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Landlord-Tenant Buy Out Agreements in San Francisco

Landlord-Tenant0 comments

Evictions in San Francisco can be costly and time consuming.  More importantly, there is no guarantee of success for either side.  To avoid the complicated legal system in San Francisco, many landlords and tenants are choosing to voluntarily terminate a lease by a contract known as a Buy-Out Agreement.

A tenant Buy-Out Agreement usually arises after a landlord has approached a tenant about terminating their lease early.   The landlord usually wants to do this in order to sell the property, or move in a relative.  However, San Francisco law does not allow the landlord to simply evict a lawful tenant with a lease agreement.  Instead, the landlord must either wait for the tenant to move, or evict the tenant through a process known as an Unlawful detainer.  In order to avoid this, the landlord will offer the tenant financial compensation in exchange for the tenant to move out.  In other words, the landlord will buy out the remaining terms of the lease, and the tenant will move.

These contracts are completely optional from the point of view of the tenant.  Tenants should be aware that even if a landlord was to successfully evict a tenant in order for a relative to move in, the landlord would have to pay relocation costs to the tenant.  The amount of relocation benefits given to the tenant depends on the age of the tenant, if there are children living on the property, if any tenant is disabled, and how many tenants live on the property.  With this in mind, it is reasonable for a landlord to pay anywhere from $10,000 – $25,000 in relocation benefits as required by San Francisco law.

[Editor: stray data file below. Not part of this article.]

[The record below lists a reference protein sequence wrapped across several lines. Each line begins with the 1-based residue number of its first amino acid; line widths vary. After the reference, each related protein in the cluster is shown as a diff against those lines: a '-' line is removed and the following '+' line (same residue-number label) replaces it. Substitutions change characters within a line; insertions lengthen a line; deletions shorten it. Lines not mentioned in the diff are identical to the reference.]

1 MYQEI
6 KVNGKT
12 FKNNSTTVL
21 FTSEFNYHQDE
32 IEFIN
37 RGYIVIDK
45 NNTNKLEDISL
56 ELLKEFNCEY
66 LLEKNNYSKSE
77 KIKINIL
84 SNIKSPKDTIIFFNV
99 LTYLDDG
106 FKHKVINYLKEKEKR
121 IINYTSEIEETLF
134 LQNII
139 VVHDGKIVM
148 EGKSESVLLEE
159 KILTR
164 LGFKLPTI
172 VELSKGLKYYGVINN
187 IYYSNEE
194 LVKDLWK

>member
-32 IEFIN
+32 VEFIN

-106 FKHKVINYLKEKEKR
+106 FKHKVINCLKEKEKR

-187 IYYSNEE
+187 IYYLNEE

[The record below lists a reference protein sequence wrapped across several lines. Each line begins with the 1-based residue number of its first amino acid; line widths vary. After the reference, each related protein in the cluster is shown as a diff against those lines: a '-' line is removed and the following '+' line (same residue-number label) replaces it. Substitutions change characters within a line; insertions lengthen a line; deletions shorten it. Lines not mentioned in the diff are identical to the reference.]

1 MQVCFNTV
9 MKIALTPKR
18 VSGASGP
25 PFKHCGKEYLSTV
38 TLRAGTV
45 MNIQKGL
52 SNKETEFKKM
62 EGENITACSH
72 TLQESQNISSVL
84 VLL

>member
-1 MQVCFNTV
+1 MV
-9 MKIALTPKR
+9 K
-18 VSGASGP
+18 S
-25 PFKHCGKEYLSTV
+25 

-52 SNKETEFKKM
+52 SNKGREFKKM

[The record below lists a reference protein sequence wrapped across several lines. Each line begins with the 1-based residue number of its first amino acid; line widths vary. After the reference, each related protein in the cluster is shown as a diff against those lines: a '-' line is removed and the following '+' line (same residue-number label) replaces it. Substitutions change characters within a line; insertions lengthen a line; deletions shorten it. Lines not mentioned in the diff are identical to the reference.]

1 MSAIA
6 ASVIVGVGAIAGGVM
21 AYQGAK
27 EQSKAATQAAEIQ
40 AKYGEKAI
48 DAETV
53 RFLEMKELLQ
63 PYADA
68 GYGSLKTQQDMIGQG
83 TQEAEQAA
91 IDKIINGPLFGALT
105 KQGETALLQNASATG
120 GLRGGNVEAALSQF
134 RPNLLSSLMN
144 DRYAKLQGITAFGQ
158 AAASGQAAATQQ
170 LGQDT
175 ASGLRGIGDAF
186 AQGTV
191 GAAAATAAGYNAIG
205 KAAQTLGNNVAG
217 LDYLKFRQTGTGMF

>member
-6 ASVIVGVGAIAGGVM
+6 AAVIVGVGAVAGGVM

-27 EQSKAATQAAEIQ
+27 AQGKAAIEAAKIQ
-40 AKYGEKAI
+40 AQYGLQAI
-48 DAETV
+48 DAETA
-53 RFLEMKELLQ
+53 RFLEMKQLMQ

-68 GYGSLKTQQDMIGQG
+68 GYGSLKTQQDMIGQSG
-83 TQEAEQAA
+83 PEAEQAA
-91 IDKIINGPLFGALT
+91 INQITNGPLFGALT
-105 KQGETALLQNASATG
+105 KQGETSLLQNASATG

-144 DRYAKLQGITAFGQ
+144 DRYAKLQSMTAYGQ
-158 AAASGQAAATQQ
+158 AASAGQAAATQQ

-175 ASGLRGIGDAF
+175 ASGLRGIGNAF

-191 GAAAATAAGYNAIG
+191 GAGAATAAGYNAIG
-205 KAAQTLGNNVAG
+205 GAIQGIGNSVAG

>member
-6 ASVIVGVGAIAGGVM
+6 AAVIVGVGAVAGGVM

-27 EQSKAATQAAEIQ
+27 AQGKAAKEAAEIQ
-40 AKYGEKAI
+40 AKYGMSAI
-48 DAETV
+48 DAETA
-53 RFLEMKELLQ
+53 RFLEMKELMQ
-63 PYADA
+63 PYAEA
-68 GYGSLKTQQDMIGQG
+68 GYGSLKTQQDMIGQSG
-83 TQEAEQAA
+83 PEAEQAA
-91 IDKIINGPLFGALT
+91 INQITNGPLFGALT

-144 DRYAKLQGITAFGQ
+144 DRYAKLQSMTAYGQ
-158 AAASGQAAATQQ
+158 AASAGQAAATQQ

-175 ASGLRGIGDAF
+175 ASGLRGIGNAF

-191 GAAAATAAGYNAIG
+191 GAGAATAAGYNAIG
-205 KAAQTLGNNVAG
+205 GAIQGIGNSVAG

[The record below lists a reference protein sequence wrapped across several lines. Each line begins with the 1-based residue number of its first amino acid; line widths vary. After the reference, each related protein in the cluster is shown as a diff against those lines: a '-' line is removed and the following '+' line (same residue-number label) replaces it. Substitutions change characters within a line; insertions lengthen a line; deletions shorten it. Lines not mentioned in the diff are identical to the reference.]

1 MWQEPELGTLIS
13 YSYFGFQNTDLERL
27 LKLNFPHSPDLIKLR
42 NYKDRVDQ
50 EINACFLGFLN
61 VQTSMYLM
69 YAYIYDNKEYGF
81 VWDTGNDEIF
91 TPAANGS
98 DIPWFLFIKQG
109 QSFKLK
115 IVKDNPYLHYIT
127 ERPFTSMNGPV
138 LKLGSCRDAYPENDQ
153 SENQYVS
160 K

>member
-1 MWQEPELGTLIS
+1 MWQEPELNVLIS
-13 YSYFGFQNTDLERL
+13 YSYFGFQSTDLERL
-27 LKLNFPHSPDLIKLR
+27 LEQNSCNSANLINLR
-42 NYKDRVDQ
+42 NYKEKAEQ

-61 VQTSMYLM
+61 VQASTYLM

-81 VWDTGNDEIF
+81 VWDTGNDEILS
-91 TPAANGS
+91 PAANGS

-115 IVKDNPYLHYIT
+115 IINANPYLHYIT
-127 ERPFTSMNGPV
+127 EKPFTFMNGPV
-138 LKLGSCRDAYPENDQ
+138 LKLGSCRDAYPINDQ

In addition, for any tenant to move to a new property, they will need to place a security deposit, and possible first and last months rent on the property.  In consideration of this, many tenants will ask for this amount to be included in the Buy-Out Agreement, along with additional compensation due to the inconvenience of moving.

A landlord-tenant Buy-Out Agreement should be in writing, so that there is a clear understanding of the terms.  In addition, landlords often supply have of the financial compensation upon signing the contract, and the other half when the tenant moves.  Finally, it is recommended that any agreement includes a mutual release, so that neither party can bring suit against the other after the move out has occurred.

These agreements can be somewhat complicated, and it is highly recommended that you seek the counsel of an attorney before proceeding with a Tenant Buy Out Agreement.  Contact Jones & Devoy for a free consultation to discuss if a Tenant Buy Out Agreement in the Bay Area is right for your situation.

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